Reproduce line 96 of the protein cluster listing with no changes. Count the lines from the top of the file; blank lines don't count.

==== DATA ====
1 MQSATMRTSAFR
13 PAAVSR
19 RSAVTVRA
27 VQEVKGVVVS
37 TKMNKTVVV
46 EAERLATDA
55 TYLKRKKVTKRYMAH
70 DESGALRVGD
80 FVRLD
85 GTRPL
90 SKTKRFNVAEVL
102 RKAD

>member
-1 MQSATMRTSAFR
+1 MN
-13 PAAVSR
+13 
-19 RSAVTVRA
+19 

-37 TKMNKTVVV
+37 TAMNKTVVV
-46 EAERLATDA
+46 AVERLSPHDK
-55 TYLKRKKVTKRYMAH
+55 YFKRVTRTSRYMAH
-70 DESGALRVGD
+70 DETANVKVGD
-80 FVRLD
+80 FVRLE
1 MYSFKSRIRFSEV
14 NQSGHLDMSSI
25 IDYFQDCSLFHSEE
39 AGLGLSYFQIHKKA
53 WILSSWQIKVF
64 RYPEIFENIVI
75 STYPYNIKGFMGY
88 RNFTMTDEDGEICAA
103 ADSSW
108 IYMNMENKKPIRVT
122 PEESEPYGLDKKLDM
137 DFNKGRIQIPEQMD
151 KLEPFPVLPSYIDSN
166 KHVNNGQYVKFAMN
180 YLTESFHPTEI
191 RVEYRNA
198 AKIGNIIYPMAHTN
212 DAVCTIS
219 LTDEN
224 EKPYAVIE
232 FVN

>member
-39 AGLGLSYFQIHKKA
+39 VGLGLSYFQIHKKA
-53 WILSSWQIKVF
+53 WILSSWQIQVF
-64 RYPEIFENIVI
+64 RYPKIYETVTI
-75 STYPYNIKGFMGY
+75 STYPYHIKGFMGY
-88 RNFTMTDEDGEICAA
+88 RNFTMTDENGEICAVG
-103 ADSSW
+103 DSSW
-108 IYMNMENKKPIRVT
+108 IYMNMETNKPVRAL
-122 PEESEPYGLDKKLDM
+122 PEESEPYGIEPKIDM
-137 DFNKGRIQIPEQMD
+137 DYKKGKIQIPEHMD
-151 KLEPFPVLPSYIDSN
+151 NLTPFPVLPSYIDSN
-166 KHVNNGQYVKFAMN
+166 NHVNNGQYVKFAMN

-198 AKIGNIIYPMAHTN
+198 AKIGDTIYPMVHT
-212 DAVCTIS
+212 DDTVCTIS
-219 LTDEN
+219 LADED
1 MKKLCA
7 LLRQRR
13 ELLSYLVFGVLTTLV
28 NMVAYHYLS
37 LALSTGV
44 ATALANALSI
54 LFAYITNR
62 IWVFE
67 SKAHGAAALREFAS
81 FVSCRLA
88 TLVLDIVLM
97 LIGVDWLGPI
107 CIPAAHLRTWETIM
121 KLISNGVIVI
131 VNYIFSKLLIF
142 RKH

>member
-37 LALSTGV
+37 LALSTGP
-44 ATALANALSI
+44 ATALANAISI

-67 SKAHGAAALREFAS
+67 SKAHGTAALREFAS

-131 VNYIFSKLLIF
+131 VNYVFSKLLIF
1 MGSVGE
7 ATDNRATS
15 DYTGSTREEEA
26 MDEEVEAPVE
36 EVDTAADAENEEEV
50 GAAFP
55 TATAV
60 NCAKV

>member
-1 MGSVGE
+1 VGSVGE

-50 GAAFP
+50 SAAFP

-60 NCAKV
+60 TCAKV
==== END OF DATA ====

>member